If I were to expand on my own cognitive projections, I would see CMaj as a burden, a heavy weight and yellow prison of 7 notes – always out of tune on an all white note piano. Bland. Boring. Utilitarian. Catholic. No blacks allowed. Trapped in a temperament that is equally out of tune. Give me a 5, 13, 14, 15, 16, 17 or 18 note equal temperament, or JIT. At least that is honest. Inspiring. A more truthful CMajor. If you can’t do that, at least give me C# minor, or F# major in a concert if you can, so I can be as far away from C major as I can possibly be.

  8. GW

    Bryan-Kirk, in the case of Beethoven, whose entire mature corpus was written in the post-continuo era and in Vienna well after von Swieten had brought Kirnberger’s treatise on tuning back from Berlin, assumptions about great differences in key identity due to temperament are misplaced. Given the larger ensembles he composed for and the freedom of modulation he expected, a tuning well on the way to equal temperament would have been practiced. More importantly, the differences in key character would have been due to factors other than precise intonation: general tessitura, use of open strings, extent of keywork and cross-fingerings required by woodwinds, low or high crooking and use of hand positions in the horns.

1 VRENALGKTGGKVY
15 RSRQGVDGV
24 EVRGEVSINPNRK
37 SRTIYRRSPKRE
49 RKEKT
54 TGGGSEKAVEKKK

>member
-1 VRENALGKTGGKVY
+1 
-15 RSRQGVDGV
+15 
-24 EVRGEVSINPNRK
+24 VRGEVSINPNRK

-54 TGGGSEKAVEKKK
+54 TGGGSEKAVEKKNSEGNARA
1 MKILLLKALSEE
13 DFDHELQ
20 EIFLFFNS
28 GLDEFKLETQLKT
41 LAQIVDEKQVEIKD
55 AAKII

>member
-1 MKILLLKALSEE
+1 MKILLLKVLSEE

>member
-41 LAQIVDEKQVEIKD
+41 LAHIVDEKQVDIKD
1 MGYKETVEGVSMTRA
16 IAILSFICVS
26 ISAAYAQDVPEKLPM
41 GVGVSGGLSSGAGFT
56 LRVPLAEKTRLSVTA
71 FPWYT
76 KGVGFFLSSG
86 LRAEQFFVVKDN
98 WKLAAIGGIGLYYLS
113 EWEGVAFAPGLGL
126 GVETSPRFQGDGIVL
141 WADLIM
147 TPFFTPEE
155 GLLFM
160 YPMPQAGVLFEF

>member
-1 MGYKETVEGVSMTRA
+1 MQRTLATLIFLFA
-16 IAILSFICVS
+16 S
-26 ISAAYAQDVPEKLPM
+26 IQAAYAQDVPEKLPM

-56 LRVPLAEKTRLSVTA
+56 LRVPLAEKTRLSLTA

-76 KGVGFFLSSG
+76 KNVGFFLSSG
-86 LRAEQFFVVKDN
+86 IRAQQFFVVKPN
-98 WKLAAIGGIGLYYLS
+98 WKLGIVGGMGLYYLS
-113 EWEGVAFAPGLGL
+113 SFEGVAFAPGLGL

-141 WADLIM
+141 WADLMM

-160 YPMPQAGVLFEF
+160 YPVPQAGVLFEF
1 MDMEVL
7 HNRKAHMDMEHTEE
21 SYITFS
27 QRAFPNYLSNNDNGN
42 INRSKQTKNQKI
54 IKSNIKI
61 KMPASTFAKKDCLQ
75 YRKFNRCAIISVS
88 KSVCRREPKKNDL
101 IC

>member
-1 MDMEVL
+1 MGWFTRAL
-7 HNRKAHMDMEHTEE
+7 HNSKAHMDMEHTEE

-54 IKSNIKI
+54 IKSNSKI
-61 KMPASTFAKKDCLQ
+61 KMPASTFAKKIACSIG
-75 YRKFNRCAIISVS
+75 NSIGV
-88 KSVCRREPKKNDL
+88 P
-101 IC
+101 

9. Bryan-Kirk Reinhardt


    Very very interesting argument GW, and I am glad you responded with some historical references. However, I find some striking differences of opinion on this subject by other musicologists, and I still believe there are subtle differences in “tuning” during that time which gave the keys their character., albeit on the road to ET but not quite ET. Let’s also not forget Beethoven’s favorite means of expression was the string quartet.


  10. Erik K

    Don’t forget about the creepiest C major chords ever in the chorale in Mahler 6 – IV. For a key that’s theoretically bright and sunny, Mahler makes it sound like the darkest night imaginable.

Leave a Reply

Your email address will not be published. Required fields are marked *